Major Baltic Inflows can cause just minor and only temporary improvements of the Baltic Sea´s state of eutrophication
With detailed analyses of water and sediment samples from the Gotland Basin, geoscientists from the Leibniz Institute for Baltic Sea Research succeeded in tracing the geochemical processes following the Major Baltic Inflow in 2014/2015. Their conclusion: even very large amounts of oxygenated waters cause only small and temporary improvements of the nutrient situation in the central Baltic Sea. Already 1.5 years after the event, the oxygen reserves in the Gotland Basin were depleted again and phosphate deposited by then escaped back into solution. However, certain trace metal accumulations remained in the sediment, which were unknown in connection with saltwater intrusions so far.
Sporadic intrusions of large quantities of saline North Sea water are seen as an opponent to spreading „dead zones“ in the bottom waters of the central Baltic Sea. These so-called Major Baltic Inflows (MBI) carry oxygenated North Sea waters into the Baltic Sea, where it sinks due to its – compared to the brackish Baltic waters – higher density and flows towards the central Baltic Sea basins. This is the only process that allows fast oxygenation of the deep water thereby impeding the spreading of „dead zones“. Accordingly, hopes were high when, in December 2014, the third largest saltwater intrusion since 1880 brought very large quantities of salt and oxygen into the Baltic Sea.
Oxygenation not only enables the sea floor to become resettled with higher organisms, it also triggers a chain of oxidation processes during which phosphate compounds precipitate. Phosphorus, a crucial nutrient that, along with nitrogen, is responsible for eutrophication and the associated summer cyanobacterial blooms („blue-green algae“) in the Baltic Sea, is thus removed from the water.
The Warnemünde geoscientists Olaf Dellwig, Antje Wegwerth and Helge Arz took this dual positive effect of saltwater intrusions as an opportunity to study the geochemical processes of this domino effect in the deep water and sediments of the Gotland Basin, starting from the event in December 2014 until autumn 2019. Pre-ventilation data were also available for comparison purposes.
They were primarily driven by three questions: (1) How effective is phosphate precipitation, and thus the decrease of this nutrient in the deep water after a saltwater intrusion? (2) Which minerals form during deep-water oxygenation and how stable are they when oxygen-deficiency re-establishes? (3) Can such minerals serve as tracers of earlier saltwater intrusions in older sediments? They published their results most recently in the international journal Continental Shelf Research.
Within the entire observation period of more than 4.5 years, the phosphate inventory in the water column below a water depth of 80 m decreased only by a maximum of 30% compared to the values before the saltwater intrusion. Already 1.5 years after the major ventilation event in 2014/2015, conditions were again similar to the original situation.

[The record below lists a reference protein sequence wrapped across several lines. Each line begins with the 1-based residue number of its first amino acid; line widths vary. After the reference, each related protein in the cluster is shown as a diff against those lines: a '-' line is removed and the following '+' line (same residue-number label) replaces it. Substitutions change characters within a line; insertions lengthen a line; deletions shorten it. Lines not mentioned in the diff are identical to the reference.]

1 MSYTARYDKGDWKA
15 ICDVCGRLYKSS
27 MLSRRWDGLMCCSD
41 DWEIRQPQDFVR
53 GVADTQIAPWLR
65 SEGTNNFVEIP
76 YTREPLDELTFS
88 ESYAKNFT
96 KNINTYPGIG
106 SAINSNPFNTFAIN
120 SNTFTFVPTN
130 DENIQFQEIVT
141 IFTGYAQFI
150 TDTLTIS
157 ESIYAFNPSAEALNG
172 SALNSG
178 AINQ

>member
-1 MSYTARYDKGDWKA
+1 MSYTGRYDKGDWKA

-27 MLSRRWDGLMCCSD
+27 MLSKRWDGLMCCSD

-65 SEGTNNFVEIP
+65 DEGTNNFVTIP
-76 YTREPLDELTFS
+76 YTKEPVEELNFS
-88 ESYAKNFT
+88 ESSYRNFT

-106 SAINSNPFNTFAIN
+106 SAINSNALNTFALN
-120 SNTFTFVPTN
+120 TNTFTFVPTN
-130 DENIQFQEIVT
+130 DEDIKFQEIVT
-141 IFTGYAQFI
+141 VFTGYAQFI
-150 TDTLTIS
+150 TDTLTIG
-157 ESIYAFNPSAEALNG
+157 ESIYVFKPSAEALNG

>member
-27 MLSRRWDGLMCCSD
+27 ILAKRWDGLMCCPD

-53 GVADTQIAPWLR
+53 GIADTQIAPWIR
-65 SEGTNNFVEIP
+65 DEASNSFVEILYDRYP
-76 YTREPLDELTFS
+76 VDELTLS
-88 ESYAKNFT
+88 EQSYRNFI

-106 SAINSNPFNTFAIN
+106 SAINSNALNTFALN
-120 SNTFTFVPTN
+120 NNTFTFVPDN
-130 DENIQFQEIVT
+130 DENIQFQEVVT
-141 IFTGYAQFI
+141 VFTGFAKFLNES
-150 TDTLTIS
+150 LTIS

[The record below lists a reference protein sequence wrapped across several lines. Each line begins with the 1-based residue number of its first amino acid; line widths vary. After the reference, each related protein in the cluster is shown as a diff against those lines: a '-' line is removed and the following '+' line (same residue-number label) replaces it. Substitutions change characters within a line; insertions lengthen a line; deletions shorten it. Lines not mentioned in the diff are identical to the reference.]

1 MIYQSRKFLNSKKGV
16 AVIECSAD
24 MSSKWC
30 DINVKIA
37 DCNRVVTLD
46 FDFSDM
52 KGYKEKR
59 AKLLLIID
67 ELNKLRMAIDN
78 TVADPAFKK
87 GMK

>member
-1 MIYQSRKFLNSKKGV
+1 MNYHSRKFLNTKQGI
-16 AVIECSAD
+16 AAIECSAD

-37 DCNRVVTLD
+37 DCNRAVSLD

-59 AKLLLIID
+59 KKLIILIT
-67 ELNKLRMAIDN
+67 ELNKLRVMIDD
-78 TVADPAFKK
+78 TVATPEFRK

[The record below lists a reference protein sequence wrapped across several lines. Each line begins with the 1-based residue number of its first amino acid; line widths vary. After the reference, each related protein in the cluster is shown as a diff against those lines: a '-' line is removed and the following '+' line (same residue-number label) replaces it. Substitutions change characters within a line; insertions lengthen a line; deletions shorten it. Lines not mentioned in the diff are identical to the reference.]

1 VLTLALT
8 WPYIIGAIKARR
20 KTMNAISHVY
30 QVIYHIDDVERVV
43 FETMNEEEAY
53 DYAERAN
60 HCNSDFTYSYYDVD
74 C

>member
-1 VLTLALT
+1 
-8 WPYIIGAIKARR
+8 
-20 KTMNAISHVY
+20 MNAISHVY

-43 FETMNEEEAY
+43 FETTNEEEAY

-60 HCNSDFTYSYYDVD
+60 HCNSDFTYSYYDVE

In contrast to the saltwater intrusions in the 1960s and 1970s, which occurred in a high frequency, nearly annually, the MBI from 2014/2015 did not result in any significant formation of manganese carbonate (rhodochrosite), a mineral that was used as a witness for saltwater intrusions in older deposits.
While trace metals such as molybdenum and uranium were briefly released into the water by oxygenation, significant amounts of cobalt entered the seafloor deposits.
„We specifically searched for this pattern of cobalt enrichment with simultaneous depletion of molybdenum and uranium in dated sediments from the last 70 years and found confirmation that it has always appeared in parallel with saltwater intrusions since the 1980s,“ explains Olaf Dellwig, geochemist at IOW. He and his colleagues are pleased to be able to use this combination of trace metals to identify past saltwater intrusions that were not recorded by the uncertain indicator of manganese carbonate layers. For the Baltic Sea ecosystem, the result is less pleasing: Single saltwater intrusions are not expected to lead to any sustainable reduction of the „dead zones“ and reduction of the nutrient inventory in the future.
The IOW is a member of the Leibniz Association that connects 96 independent research institutions that range in focus from natural, engineering and environmental sciences to economics, spatial and social sciences and the humanities. The institutes are jointly financed at the state and national levels. The Leibniz Institutes employ a total of 20,000 people, of whom 10,000 are scientists. The total budget of the institutes is 1.9 billion Euros. www.leibniz-association.eu
Contact for scientific information:
Dr. Olaf Dellwig | +49 381 – 5197 437 | firstname.lastname@example.org
Department Marine Geology, Leibniz- Institute for Baltic Sea Research Warnermünde
Dellwig, O., Wegwerth, A. and Arz, H.W., 2021. Anatomy of the Major Baltic Inflow in 2014: Impact of manganese and iron shuttling on phosphorus and trace metals in the Gotland Basin, Baltic Sea. Continental Shelf Research, 223: 104449. https://doi.org/10.1016/j.csr.2021.104449